side. I performed this several times and then he asked me to repeat the
procedure with my eyes closed. To my horror, I couldn’t find his finger. He
examined my legs as well, asking me to balance on one leg and to walk heel to
toe, among other things.
The examination complete, he told me there
appeared to be some involvement with the brain and would order various
diagnostic tests including a CAT brain scan and an EEG electrical brain scan.
(The MRI wasn’t available at the time.)
His notes – difficult to decipher -
mention my right side had been
“burning”for at least 4 weeks, symptoms on my right body, neck, and arm and
upper torso. 3 weeks use of Right arm decline past few days left foot
4-5 digit spasm? Seen in Emergency Room routine lab and CSF NL seen by
me a few days later. Dystrona?? Positive Right arm ..tone fluctuated. Seemed
functional. Process most likely. “Tearful, frustrated”...
Dx Still could be functional but progression, including R reflexes now doubt it. Consider MS, BT, Plan CT scan in
am (Normal) EEG mid week) ." (My comment - BT must refer to brain tumour. Jeez.)
The Neurologist entry of May 14 reads
“patient seems better” Cat Normal. EEG mild Right? (EEG report of May 14 “motor
and sensory disorder of right body mildly abnormal, not epilectic”).
What strikes me here is that by May 14
“patient seems better” IN SPITE OF THE FACT I HAD UNDERGONE A CAT SCAN AND
EEG which normally would have worsened my condition. To me this implies the
Shiatsu massage really had stopped the attack. The lab tests may have
delayed my recovery, but the worst was over.
Wed May 21 I visited the Neurologist again. A
brief overview of his notes which are difficult to decipher.” L to R slowing tmy interpretation. Fatigue? Improved. Mild L temple pain. No new? Less ? R arm.
Dx: L parietal basal ganglia lesion MS? Parainfection? Lesion other trauma? (Lots
of question marks.) Plan, use Prednisone trial (if?) problem increase, return 2
to 3 weeks. Take it easy.”
This is the first mention of Prednisone in his notes, an anti-inflammatory Cortisone which was the treatment of choice at the time. However, he didn't mention any treatment that spring. .Apparently contrary to his expectations, my condition began to improve.
I next visited the Neurologist on June
10. “Better. No new ? R arm travel better.
Spooning, finger jerks? Dx. Improving?MS?parainfection. Present to visiting
professor Chris Pallis next week.”
The Neurologist told me mine was an unusual case he would
like to present to a famous British Neurologist who would be giving a “master”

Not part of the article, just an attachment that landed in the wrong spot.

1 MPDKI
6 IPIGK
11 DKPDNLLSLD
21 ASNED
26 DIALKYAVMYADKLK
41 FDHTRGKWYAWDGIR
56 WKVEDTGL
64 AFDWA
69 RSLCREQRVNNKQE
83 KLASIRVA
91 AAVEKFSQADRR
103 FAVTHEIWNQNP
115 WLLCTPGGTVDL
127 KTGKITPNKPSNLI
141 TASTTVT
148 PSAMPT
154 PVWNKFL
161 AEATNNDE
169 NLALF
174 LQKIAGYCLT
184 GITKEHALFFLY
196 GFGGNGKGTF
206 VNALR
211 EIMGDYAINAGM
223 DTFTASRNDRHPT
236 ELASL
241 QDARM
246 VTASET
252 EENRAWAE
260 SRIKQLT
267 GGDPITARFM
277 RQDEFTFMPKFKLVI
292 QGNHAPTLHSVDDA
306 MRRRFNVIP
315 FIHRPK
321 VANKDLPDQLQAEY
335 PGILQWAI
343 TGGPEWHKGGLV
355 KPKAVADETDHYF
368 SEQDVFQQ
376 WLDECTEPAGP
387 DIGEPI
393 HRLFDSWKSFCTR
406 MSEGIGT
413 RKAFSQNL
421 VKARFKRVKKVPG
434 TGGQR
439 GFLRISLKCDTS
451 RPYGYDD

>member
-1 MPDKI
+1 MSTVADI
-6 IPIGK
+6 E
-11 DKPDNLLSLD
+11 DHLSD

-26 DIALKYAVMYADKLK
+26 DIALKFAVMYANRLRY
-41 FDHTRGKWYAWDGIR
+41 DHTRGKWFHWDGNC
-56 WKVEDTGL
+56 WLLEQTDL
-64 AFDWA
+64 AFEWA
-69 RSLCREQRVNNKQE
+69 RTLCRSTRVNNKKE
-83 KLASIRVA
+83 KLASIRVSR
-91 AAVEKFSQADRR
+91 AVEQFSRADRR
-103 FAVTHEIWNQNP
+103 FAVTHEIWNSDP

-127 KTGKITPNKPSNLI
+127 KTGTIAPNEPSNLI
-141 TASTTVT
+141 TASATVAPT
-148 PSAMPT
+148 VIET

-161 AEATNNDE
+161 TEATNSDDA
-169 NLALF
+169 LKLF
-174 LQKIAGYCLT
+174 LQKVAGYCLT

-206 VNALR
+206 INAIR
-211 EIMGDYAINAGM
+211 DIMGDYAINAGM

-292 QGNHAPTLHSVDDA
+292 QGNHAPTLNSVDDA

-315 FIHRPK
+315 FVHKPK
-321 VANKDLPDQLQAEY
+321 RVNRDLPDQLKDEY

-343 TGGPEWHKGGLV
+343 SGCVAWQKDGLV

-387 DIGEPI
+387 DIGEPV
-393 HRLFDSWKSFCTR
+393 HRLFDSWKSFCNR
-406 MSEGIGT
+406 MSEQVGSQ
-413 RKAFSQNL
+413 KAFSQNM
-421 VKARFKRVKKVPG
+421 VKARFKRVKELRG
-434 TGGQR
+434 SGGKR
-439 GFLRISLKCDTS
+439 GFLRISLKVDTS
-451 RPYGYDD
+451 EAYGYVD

class the following week at the HMO. Perhaps he could cast light on my
problem. I agreed to come. My Doctor was unusually civil when he made this
On Monday June 16 I arrived at the hospital
and my Dr was pleased to see me. Dr. Pallis was gruff and arrogant. He stood at
the head of a classroom of white coated Doctors before a chalk board and asked
me to sit on a small grey folding chair. He asked me to perform certain
manipulations with my arms and hands after which he asked me to remove my boots
to continue the examination of my legs and feet. He then drew on the board a tube like
structure, making a partial “bite” in it, explaining that this was an unusual
case since the lesions didn’t go all the way through as evidenced by the fact
that the right leg was not affected like the right hand. (I reflected that If
they had, I would have been unable to walk. I can’t recall his exact words.) He
then turned towards me and very assertively said that I would entirely recover
save for some residual clumsiness in my right hand. Just as assertively I
insisted “When?”which caused the class to chuckle. “In a few months” he answered
before abruptly dismissing me.
I left somewhat offended and discouraged. On
arriving at the hospital I must have been feeling reasonably well since I had
taken the bus to get there. On leaving I felt much worse and as I walked home from the bus
stop my legs were heavy as though I was pushing through 4 feet of water.
Translation, the encounter with Dr Pallis must have stressed me and the blood
must have been backing up into my CNS. I felt I had done my Neurologist a favour with no
real benefit to myself.
Today, 33 years later, I can see the benefit.
I am proud to have been examined by a world famous Neurologist, especially since
I agree generally with his political values (after a look at his obituary). And I’m
convinced his analysis was the right one. My Neurologist wrote that Dr. Pallis thought I